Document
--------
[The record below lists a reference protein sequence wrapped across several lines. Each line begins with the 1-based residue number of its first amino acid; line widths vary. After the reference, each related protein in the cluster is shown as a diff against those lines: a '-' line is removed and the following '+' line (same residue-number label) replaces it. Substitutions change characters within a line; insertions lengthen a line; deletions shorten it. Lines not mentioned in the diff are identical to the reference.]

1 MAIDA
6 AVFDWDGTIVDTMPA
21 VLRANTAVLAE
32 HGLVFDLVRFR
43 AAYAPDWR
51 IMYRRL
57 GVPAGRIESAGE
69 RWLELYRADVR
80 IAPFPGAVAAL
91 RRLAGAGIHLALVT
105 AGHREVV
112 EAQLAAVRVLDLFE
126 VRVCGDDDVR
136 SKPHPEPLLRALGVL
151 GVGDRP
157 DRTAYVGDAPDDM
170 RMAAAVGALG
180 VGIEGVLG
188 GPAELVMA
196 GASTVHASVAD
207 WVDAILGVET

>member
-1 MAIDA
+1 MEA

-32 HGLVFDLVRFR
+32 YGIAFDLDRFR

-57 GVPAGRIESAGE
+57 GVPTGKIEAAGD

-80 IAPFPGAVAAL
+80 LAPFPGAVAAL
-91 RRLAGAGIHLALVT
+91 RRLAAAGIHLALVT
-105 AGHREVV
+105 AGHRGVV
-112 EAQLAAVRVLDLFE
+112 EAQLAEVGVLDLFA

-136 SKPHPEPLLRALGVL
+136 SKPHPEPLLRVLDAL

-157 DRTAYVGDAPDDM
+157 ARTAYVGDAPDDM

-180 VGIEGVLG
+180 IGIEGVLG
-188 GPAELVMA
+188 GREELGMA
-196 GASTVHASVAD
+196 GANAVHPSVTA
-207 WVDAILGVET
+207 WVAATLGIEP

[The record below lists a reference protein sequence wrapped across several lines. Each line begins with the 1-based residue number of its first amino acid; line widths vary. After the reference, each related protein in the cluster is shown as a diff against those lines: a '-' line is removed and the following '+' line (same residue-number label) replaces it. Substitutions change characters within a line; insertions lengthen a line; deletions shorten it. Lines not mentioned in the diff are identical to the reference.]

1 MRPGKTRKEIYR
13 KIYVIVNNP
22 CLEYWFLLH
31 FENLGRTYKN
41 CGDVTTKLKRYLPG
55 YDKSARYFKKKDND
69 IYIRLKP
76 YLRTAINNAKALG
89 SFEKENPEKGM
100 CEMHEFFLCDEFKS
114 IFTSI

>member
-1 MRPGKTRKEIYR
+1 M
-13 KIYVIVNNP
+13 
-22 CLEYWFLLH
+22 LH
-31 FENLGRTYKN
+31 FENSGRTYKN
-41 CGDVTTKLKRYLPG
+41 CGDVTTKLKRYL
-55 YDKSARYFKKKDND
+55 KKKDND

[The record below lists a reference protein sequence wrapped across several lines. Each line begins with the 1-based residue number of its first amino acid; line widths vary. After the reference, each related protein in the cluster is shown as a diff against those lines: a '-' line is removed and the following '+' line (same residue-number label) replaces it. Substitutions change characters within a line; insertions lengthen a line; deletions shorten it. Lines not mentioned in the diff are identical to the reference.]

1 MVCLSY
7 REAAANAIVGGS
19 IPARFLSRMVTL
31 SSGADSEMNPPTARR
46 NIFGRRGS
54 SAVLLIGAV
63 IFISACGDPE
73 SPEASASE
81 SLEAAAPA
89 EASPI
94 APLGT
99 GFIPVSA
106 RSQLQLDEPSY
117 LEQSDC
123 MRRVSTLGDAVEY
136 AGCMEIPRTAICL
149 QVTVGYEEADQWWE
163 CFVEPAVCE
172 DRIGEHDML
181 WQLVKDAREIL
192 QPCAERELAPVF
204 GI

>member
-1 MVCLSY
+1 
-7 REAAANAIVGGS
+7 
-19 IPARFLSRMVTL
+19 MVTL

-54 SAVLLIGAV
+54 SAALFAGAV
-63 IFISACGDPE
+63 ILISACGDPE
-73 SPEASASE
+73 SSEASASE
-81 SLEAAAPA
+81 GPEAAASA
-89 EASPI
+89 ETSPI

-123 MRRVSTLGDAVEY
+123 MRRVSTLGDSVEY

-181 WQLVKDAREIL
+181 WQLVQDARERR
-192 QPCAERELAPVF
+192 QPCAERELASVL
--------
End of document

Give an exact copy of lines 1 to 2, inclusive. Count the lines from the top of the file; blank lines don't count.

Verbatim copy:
[The record below lists a reference protein sequence wrapped across several lines. Each line begins with the 1-based residue number of its first amino acid; line widths vary. After the reference, each related protein in the cluster is shown as a diff against those lines: a '-' line is removed and the following '+' line (same residue-number label) replaces it. Substitutions change characters within a line; insertions lengthen a line; deletions shorten it. Lines not mentioned in the diff are identical to the reference.]

1 MAIDA